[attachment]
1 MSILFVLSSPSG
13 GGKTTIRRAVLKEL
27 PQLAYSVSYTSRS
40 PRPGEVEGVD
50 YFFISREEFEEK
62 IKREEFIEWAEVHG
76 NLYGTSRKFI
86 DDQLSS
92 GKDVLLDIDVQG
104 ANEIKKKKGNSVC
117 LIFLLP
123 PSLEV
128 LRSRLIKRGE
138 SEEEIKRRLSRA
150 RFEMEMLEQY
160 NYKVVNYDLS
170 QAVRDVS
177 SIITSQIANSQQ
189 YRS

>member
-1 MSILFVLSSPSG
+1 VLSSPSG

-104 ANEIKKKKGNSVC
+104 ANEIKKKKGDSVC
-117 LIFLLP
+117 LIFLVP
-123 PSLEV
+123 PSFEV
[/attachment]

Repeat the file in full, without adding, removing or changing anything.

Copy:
1 MSILFVLSSPSG
13 GGKTTIRRAVLKEL
27 PQLAYSVSYTSRS
40 PRPGEVEGVD
50 YFFISREEFEEK
62 IKREEFIEWAEVHG
76 NLYGTSRKFI
86 DDQLSS
92 GKDVLLDIDVQG
104 ANEIKKKKGNSVC
117 LIFLLP
123 PSLEV
128 LRSRLIKRGE
138 SEEEIKRRLSRA
150 RFEMEMLEQY
160 NYKVVNYDLS
170 QAVRDVS
177 SIITSQIANSQQ
189 YRS

>member
-1 MSILFVLSSPSG
+1 VLSSPSG

-104 ANEIKKKKGNSVC
+104 ANEIKKKKGDSVC
-117 LIFLLP
+117 LIFLVP
-123 PSLEV
+123 PSFEV